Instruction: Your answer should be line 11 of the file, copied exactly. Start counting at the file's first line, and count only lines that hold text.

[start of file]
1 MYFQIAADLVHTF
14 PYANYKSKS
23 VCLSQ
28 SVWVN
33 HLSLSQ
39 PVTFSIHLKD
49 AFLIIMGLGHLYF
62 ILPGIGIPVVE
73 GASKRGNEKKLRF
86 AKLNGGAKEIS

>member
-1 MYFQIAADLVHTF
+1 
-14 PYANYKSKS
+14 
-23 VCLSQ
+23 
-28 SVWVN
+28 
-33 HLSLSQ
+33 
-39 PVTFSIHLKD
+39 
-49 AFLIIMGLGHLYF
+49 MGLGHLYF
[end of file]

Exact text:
>member